Yazzie’s exhibition will be open during business hours through May 14 at the Institute for Humanities Research in the Social Sciences Building, room 107, at ASU’s Tempe campus. The works of art in the “Between Two Worlds: Art by Melanie Yazzie” exhibition were loaned from the Glenn Green Galleries and Sculpture Garden, Bluejacket Family Collection, Hayward Simoneaux and John-Michael Warner.
More information can be found at the Web site asu.edu/clas/ihr.

Four faculty members slated as Regents’ Professors


May 16, 2008

ASU President Michael Crow and the university’s executive vice president and provost, Elizabeth D. Capaldi, have announced four new ASU Regents’ Professors for 2008. The selection was ratified April 25 by the Arizona Board of Regents.

This year’s honorees are: Download Full Image

• Stuart Lindsay, Edward and Nadine Carson Presidential Chair in Physics, and professor of chemistry.

• James Ohlson, W. P. Carey Chair of Accountancy.

• Otto Sankey, professor of physics.

• Elly van Gelderen, professor of English.

The title “Regents’ Professor” is the highest faculty honor awarded at ASU. It is conferred on ASU faculty members who have made pioneering contributions in their areas of expertise, who have achieved a sustained level of distinction, and who enjoy national and international recognition for these accomplishments.

“In making this award to these four outstanding researchers, it reminds us of the remarkable research that is conducted daily throughout this university,” Capaldi says. “The individuals chosen this year are at the top of their professions in the sciences, the humanities and business, indicative of the breadth of accomplishments occurring at ASU. We are proud to recognize the achievements of such distinguished scholars.”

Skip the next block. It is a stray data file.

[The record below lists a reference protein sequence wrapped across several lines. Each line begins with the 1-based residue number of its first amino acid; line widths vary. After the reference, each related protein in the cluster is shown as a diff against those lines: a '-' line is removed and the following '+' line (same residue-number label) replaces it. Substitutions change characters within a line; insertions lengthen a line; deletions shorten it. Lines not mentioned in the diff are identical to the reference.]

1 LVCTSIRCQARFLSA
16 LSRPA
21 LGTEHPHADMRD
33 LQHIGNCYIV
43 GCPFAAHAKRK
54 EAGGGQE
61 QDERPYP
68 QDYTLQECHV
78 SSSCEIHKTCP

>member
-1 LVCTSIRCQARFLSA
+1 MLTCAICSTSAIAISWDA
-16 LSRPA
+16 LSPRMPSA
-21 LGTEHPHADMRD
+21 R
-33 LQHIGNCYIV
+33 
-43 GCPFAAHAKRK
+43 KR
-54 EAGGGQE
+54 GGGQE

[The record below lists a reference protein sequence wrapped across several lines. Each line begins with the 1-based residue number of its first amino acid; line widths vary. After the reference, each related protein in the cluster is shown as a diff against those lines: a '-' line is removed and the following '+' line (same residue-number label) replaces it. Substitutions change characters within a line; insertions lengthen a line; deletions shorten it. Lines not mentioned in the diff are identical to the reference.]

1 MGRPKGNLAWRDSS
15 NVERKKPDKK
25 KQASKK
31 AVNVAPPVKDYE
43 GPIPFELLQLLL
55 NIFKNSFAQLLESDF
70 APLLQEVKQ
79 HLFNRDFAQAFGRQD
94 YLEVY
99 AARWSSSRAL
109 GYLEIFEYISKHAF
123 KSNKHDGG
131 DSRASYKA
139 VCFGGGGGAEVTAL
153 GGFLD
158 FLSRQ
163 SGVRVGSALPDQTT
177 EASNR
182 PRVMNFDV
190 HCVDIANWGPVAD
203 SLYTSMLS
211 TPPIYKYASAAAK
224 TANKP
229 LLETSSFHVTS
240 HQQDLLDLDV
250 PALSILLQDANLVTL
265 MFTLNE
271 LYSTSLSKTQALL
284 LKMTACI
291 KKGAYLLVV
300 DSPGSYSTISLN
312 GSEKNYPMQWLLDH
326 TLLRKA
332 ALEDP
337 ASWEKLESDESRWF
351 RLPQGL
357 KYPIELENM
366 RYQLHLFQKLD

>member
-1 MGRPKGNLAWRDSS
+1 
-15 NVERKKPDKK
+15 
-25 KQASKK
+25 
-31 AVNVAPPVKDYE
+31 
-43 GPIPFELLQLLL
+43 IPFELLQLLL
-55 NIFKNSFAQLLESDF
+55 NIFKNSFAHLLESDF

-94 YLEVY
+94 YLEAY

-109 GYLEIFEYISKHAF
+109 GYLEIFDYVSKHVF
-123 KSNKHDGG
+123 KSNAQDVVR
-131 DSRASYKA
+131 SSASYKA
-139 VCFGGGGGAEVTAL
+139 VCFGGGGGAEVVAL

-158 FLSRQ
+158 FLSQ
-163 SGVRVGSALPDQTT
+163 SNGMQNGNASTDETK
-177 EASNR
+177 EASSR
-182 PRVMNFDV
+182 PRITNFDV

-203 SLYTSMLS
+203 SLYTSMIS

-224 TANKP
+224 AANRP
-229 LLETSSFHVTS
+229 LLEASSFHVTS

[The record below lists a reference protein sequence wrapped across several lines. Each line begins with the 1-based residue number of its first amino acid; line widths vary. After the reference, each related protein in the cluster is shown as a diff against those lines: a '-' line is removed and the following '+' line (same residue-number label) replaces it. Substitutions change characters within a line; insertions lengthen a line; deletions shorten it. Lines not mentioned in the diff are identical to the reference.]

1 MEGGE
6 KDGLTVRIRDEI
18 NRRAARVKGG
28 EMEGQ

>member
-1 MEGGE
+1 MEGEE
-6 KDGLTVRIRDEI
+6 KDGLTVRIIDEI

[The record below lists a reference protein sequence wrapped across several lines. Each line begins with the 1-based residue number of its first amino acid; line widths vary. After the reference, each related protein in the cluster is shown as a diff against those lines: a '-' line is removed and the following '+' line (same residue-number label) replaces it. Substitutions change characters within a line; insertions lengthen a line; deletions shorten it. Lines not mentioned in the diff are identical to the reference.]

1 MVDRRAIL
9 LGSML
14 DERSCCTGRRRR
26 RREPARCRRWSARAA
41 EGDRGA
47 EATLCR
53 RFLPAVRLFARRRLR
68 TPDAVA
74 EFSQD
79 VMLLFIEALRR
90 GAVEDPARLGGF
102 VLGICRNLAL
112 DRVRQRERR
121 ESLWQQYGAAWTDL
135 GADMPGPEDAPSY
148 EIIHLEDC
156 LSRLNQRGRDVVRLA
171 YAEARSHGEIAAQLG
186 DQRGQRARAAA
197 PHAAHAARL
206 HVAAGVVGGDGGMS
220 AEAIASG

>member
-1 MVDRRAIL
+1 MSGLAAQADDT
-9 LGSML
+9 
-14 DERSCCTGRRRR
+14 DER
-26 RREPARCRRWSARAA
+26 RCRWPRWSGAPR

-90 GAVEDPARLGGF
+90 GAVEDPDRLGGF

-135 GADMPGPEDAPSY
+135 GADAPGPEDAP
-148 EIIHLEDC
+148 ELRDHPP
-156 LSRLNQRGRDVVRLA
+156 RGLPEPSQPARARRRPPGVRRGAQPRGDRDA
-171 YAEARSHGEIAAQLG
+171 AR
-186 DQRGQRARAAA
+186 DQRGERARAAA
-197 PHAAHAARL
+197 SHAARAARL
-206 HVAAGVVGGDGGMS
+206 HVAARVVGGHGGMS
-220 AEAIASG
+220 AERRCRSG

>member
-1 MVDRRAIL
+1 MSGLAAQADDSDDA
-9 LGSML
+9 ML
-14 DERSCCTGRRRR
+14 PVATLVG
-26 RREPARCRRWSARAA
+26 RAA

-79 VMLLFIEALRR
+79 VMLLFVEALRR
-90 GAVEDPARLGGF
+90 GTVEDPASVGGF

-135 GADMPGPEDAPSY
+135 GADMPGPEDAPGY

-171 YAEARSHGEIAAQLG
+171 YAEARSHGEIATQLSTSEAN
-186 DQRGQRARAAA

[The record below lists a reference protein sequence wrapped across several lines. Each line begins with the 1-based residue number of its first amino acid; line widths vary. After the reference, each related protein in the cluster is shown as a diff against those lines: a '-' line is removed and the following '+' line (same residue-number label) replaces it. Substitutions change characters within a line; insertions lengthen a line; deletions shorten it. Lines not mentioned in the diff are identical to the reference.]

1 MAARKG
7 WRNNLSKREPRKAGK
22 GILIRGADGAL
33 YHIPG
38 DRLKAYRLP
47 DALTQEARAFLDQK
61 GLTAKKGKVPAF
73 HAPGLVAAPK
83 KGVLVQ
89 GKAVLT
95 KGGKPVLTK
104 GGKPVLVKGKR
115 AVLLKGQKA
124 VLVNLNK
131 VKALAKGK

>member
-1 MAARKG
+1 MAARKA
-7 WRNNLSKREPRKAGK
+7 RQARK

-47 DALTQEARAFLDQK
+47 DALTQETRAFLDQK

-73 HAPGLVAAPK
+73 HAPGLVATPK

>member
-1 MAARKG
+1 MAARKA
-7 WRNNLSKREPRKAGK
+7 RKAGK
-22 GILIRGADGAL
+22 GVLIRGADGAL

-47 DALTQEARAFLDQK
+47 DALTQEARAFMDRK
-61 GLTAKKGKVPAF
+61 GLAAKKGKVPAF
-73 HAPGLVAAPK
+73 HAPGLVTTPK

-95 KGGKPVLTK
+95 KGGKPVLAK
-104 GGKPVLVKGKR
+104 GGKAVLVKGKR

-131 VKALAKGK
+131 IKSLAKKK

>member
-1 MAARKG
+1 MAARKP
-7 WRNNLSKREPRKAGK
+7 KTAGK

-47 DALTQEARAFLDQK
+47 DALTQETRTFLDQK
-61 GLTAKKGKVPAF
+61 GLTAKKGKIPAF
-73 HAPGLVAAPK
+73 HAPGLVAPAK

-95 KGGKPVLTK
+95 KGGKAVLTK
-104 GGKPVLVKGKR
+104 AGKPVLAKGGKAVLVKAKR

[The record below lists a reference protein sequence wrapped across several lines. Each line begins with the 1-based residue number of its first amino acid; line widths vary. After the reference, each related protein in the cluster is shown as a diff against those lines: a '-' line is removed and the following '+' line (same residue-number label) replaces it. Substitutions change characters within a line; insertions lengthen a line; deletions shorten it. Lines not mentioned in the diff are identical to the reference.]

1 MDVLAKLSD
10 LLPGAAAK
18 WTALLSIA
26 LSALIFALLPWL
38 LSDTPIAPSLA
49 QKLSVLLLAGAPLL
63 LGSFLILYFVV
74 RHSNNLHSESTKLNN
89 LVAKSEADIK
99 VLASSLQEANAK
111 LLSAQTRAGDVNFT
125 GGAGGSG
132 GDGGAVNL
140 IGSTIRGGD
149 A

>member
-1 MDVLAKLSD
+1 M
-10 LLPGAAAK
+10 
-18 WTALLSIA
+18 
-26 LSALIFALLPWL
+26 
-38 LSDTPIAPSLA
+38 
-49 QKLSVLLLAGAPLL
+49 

A brief description of the honorees’ accomplishments includes:

• Lindsay, a professor in physics and chemistry, leads the Center for Single Molecule Biophysics in the Biodesign Institute. He is an international leader in the area of experimental physics and chemistry. He has made key contributions to the understanding of electron transfer in single molecules and to the science of nanotechnology.

• Ohlson, the W. P. Carey Chair of Accountancy, is internationally recognized for his analytical and empirical work on valuation, earnings changes and earnings capitalization. His research is central to the progress of modern accounting research and practice, and it has fundamentally changed how academics, analysts and auditors use accounting data in security valuation.

• Sankey is a professor of physics, and his research contributions relate to the development of theoretical physics approaches that calculate the electronic states of complex materials and molecular systems. His techniques have been highly influential in theoretical materials physics research around the world. They are applied by researchers to provide insight into the relation of atomic structure, electronic states and materials properties.

• Van Gelderen, a professor of English, is a leading scholar in the history of English syntax. She is internationally recognized as a leader in the branch of theoretical linguistics that seeks to explain language change. Her original work in linguistics has been groundbreaking, combining imagination and careful data analysis.

Britt Lewis

Communications Specialist, ASU Library